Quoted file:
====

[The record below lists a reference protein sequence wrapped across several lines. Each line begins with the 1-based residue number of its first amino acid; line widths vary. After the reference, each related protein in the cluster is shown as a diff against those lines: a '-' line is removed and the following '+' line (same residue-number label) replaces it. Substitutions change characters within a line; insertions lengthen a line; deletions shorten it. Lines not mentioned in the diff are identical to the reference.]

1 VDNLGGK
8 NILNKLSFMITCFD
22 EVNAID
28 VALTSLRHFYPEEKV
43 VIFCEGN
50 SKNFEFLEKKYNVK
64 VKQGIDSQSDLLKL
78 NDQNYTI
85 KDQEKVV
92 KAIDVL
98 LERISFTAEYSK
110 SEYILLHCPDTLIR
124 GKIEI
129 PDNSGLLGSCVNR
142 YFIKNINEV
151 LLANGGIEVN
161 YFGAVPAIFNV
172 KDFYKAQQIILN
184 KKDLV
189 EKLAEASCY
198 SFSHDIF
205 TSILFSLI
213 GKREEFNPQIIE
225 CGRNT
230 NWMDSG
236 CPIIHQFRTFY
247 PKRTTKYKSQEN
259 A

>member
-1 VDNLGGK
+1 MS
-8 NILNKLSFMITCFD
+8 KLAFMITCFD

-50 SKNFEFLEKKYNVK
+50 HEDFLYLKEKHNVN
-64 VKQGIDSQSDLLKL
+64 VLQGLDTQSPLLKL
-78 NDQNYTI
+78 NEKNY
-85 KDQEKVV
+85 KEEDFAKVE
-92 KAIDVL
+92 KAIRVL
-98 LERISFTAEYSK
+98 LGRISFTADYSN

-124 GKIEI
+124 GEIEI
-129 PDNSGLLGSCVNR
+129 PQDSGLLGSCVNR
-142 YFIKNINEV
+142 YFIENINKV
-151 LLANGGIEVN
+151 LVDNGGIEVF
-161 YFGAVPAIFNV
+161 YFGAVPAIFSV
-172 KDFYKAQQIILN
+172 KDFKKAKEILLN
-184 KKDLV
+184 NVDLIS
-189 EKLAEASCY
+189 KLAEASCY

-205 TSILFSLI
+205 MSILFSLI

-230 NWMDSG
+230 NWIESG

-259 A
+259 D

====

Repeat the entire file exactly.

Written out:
[The record below lists a reference protein sequence wrapped across several lines. Each line begins with the 1-based residue number of its first amino acid; line widths vary. After the reference, each related protein in the cluster is shown as a diff against those lines: a '-' line is removed and the following '+' line (same residue-number label) replaces it. Substitutions change characters within a line; insertions lengthen a line; deletions shorten it. Lines not mentioned in the diff are identical to the reference.]

1 VDNLGGK
8 NILNKLSFMITCFD
22 EVNAID
28 VALTSLRHFYPEEKV
43 VIFCEGN
50 SKNFEFLEKKYNVK
64 VKQGIDSQSDLLKL
78 NDQNYTI
85 KDQEKVV
92 KAIDVL
98 LERISFTAEYSK
110 SEYILLHCPDTLIR
124 GKIEI
129 PDNSGLLGSCVNR
142 YFIKNINEV
151 LLANGGIEVN
161 YFGAVPAIFNV
172 KDFYKAQQIILN
184 KKDLV
189 EKLAEASCY
198 SFSHDIF
205 TSILFSLI
213 GKREEFNPQIIE
225 CGRNT
230 NWMDSG
236 CPIIHQFRTFY
247 PKRTTKYKSQEN
259 A

>member
-1 VDNLGGK
+1 MS
-8 NILNKLSFMITCFD
+8 KLAFMITCFD

-50 SKNFEFLEKKYNVK
+50 HEDFLYLKEKHNVN
-64 VKQGIDSQSDLLKL
+64 VLQGLDTQSPLLKL
-78 NDQNYTI
+78 NEKNY
-85 KDQEKVV
+85 KEEDFAKVE
-92 KAIDVL
+92 KAIRVL
-98 LERISFTAEYSK
+98 LGRISFTADYSN

-124 GKIEI
+124 GEIEI
-129 PDNSGLLGSCVNR
+129 PQDSGLLGSCVNR
-142 YFIKNINEV
+142 YFIENINKV
-151 LLANGGIEVN
+151 LVDNGGIEVF
-161 YFGAVPAIFNV
+161 YFGAVPAIFSV
-172 KDFYKAQQIILN
+172 KDFKKAKEILLN
-184 KKDLV
+184 NVDLIS
-189 EKLAEASCY
+189 KLAEASCY

-205 TSILFSLI
+205 MSILFSLI

-230 NWMDSG
+230 NWIESG

-259 A
+259 D